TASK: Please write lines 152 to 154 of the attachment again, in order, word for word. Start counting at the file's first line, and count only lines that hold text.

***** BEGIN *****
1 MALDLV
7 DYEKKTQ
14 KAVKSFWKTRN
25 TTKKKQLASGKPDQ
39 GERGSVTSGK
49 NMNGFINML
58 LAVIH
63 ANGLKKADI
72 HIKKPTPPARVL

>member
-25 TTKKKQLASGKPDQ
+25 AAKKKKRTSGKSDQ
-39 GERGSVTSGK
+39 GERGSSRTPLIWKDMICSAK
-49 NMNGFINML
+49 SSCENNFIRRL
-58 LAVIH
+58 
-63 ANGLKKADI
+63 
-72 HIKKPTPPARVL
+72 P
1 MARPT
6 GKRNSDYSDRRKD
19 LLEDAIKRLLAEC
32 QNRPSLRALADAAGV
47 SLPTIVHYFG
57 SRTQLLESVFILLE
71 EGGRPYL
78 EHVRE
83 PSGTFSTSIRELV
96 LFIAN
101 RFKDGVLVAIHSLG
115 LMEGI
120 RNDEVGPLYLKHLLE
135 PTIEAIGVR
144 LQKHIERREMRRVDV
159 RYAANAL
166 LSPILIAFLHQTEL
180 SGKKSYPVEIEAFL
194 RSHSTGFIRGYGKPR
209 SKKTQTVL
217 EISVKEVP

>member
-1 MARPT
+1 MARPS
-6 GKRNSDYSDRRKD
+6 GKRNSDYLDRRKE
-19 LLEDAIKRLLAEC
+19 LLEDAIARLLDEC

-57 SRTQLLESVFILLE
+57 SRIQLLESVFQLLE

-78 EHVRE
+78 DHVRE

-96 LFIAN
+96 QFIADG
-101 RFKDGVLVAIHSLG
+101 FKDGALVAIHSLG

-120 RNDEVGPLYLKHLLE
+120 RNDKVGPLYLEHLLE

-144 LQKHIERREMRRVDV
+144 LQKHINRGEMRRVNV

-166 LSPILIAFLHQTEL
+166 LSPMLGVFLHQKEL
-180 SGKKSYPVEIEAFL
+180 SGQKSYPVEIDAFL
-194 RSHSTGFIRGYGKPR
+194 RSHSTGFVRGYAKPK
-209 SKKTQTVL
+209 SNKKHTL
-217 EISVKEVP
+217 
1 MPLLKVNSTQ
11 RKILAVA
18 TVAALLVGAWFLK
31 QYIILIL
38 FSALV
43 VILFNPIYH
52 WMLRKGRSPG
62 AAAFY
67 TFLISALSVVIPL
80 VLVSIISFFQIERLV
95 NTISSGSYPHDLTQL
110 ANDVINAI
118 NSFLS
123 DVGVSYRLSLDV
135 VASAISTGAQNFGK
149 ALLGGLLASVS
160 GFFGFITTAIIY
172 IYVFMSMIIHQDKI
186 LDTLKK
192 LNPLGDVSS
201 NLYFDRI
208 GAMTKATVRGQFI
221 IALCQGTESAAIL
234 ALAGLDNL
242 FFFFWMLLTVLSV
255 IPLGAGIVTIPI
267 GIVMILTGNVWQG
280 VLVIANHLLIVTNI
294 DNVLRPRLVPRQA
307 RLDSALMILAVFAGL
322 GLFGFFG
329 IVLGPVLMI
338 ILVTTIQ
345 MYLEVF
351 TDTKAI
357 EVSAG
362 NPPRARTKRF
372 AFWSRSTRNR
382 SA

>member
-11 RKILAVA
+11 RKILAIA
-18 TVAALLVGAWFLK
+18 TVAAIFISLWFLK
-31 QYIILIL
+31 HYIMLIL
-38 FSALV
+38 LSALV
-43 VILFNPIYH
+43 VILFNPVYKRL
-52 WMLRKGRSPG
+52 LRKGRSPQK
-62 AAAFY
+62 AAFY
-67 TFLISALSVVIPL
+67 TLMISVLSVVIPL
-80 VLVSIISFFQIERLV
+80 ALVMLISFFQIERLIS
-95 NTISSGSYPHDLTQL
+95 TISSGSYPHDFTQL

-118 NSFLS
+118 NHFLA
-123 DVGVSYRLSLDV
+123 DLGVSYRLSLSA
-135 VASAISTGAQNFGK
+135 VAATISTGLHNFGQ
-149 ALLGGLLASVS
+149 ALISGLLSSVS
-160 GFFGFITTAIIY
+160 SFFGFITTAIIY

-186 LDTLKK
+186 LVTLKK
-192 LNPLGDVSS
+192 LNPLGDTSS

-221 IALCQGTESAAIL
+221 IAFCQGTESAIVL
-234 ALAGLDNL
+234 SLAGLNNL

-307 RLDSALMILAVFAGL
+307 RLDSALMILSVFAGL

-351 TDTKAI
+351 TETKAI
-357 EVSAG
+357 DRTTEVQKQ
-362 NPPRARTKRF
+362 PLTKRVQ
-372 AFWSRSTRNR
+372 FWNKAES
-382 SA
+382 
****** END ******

+307 RLDSALMILSVFAGL

-351 TDTKAI
+351 TETKAI